How to Cycle in Amsterdam
Bikes and Amsterdam are like cars and Los Angeles. Everyone has at least one and that’s how they commute. Most Dutch people have been cycling from about the time they could walk (at least in some form). I’ve heard that they even take a cycling class in elementary school so they know all the rules of the biking road. Think you can ride with them?
Cycling is a culture, and in our time in Amsterdam we have noticed a few things that might help you understand what to expect, and some rules of the road. I’ll be honest. It took me a month to buy a bike. I was scared to bike with such experts! And it wasn’t as easy to find a bike for someone so short that wasn’t a kid.
If you are moving to Amsterdam and are looking to purchase a bike, there are shops in every neighborhood. Many sell second-hand bikes, too! I wouldn’t suggest buying a bike from a guy on the street, on Facebook groups, or Marktplaats (the Craigslist of the Netherlands). Many of those are stolen. There are people at the Waterlooplein Market that would be fine to purchase from, if you are in that area. Make sure it has a rear-wheel lock and get a good chain lock. It’s pricey, but worth it! And always lock to something stationary.
If you are just visiting Amsterdam for a few days, I don’t think you have to bike in Amsterdam as a tourist. It is easier to get around, but takes a while to get used to where you can and can’t bike and how to handle yourself. You really need to pay attention and know how to not be in the way…and not break the law. So if you do decide to rent a bike in Amsterdam, rent a bike that screams “I am a tourist”. You may hate it at first, but people give you more room and will give you more warning if you are in the way. It’s helpful for locals to know that you don’t know all the rules. It keeps everyone a little safer.
What you’ll see on the bike paths
It’s truly amazing what you will see on a bike path in Amsterdam. I don’t think anything suprises me anymore. You have regular bikes, motorized bikes, scooters, Bakfiets (bikes with a box on the front), little cars (for the handicapped), motorized wheelchairs, and bike taxis.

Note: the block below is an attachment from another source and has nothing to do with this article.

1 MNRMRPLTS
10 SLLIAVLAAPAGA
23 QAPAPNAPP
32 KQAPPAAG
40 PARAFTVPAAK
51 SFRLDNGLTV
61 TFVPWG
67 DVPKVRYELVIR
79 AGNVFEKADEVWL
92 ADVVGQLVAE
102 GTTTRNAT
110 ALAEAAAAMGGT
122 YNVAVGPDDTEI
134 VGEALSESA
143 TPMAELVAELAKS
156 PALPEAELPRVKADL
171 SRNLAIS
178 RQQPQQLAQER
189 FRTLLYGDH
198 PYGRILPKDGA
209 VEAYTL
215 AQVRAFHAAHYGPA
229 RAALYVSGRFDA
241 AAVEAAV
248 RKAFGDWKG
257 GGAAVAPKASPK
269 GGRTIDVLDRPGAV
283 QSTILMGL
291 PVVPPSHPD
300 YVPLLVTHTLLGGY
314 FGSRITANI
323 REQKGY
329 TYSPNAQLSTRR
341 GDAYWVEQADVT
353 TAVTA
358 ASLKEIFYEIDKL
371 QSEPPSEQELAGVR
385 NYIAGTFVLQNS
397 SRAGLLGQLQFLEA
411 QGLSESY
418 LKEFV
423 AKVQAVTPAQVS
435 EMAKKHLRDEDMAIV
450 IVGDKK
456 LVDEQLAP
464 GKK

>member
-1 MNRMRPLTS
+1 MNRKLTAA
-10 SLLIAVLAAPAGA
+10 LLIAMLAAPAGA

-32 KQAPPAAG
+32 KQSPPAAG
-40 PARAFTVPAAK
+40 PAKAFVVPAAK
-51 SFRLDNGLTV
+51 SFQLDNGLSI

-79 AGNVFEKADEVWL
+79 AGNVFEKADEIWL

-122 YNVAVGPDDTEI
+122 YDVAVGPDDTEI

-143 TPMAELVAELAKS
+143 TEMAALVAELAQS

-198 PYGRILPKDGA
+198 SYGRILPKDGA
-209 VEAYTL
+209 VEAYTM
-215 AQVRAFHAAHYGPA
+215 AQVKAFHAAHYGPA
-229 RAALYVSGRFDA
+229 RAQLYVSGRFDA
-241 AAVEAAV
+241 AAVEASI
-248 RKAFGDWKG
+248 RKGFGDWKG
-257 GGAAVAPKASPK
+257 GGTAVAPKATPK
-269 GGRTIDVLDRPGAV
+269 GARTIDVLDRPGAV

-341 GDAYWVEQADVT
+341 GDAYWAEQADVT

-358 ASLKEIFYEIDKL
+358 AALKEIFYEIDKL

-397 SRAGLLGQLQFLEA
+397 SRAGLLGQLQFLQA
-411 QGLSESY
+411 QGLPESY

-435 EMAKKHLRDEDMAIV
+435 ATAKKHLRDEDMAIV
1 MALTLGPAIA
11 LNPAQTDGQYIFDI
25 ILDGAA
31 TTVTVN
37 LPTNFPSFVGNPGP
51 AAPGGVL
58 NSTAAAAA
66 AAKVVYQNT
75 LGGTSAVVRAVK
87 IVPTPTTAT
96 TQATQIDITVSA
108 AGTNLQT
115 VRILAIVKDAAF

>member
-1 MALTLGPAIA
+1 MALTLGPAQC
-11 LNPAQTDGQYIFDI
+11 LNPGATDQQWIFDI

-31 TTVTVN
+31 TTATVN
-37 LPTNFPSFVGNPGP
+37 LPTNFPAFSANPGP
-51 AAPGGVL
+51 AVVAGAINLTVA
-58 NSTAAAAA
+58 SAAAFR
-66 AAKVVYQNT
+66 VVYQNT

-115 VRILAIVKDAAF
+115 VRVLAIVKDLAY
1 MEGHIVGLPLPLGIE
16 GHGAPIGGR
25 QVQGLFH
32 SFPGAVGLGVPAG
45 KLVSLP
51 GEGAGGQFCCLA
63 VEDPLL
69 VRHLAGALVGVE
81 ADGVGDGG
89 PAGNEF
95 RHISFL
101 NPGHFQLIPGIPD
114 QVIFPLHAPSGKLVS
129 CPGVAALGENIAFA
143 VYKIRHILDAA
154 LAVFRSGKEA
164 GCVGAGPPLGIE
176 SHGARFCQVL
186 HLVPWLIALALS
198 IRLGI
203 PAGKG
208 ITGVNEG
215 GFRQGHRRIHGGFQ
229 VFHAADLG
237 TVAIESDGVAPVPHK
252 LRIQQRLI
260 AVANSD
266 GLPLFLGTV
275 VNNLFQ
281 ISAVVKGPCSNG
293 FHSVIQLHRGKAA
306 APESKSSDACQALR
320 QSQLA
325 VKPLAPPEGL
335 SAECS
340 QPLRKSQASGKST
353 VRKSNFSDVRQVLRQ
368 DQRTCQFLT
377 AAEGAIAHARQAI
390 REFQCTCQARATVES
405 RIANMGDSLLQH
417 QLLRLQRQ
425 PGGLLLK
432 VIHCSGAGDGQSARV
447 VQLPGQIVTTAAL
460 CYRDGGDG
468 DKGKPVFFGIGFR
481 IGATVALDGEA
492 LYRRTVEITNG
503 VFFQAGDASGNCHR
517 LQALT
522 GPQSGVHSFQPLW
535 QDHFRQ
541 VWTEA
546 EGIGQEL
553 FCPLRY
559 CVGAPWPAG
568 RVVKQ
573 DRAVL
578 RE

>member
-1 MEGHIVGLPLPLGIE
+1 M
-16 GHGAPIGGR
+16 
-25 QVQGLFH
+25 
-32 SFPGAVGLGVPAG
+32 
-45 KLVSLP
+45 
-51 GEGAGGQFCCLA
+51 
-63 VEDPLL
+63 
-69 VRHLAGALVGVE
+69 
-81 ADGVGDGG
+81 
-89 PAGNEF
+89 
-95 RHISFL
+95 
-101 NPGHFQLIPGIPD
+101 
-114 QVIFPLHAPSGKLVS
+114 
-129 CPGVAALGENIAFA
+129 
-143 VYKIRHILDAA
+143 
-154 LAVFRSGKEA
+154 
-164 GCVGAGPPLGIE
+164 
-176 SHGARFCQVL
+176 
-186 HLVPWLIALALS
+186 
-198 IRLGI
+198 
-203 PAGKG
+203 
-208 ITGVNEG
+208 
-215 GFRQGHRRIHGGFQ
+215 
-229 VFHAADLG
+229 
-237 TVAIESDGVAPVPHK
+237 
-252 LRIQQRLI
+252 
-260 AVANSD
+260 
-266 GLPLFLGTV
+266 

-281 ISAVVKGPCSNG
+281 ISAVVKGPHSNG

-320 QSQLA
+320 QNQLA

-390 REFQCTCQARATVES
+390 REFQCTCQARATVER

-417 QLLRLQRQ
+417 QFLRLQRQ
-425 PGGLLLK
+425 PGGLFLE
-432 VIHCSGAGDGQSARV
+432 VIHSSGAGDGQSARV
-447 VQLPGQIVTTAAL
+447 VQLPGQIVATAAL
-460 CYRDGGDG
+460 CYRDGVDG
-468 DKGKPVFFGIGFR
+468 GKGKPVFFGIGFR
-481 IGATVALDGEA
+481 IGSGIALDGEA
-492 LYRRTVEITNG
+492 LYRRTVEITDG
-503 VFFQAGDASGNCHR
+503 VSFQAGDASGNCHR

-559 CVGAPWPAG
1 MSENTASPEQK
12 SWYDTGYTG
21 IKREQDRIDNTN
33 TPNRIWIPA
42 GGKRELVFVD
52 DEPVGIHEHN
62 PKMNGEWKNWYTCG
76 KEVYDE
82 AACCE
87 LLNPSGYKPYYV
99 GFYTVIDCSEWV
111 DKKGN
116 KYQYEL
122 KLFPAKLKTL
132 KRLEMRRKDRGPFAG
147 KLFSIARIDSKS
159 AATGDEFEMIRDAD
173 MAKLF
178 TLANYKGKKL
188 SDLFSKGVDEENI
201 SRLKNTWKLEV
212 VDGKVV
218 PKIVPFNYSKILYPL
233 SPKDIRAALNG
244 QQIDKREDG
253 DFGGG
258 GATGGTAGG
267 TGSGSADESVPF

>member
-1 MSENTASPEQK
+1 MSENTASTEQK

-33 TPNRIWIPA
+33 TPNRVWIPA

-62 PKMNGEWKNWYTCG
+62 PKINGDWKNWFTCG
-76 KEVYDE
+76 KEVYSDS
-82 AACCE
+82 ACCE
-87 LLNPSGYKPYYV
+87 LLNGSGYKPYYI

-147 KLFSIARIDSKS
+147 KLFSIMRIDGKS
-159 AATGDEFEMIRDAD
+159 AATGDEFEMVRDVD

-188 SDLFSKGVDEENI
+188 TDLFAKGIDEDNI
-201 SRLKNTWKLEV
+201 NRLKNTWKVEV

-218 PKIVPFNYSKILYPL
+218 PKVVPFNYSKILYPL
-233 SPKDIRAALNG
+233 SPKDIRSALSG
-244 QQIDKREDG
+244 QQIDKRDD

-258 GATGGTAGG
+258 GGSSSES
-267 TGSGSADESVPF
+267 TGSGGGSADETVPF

What you’ll find on bikes:
Bikes can carry almost anything! There are specialty bikes too. We’ve seen a bike made for cheese deliveries, one created to be a mobile bike shop, and ones with a wheelchair on the front. But you’ll also find these places in or on bikes: many kids, dogs, luggage, ladders, vacuums, lamps, artwork, pizzas, crates of beer, groceries, flowers, etc… Some stores even have bike-friendly packaging so you can easily hold it while holding the handle bars.
What to know about cycling in Amsterdam:
- Use arms to show which directions you are turning, or point to the right to stop (on the right side).
- Right of way is from the right. This is especially important in the canal belt.
- Follow the bike paths. Do not bike on the sidewalk. I don’t care if you see a local do it.
- Do not ride through red lights…even if you are turning right. It’s illegal.
- You must have a front and rear light that works if riding at night.
- Get off your bike and cross at a zebra crossing if necessary or easier. We all do it.
- Right of way typically goes like this: tram, bike, pedestrian, car.
- Don’t lock your bike to a draw-bridge…it may not end well.
Do you have any tips to add? Have you been cycling in Amsterdam? What did you think?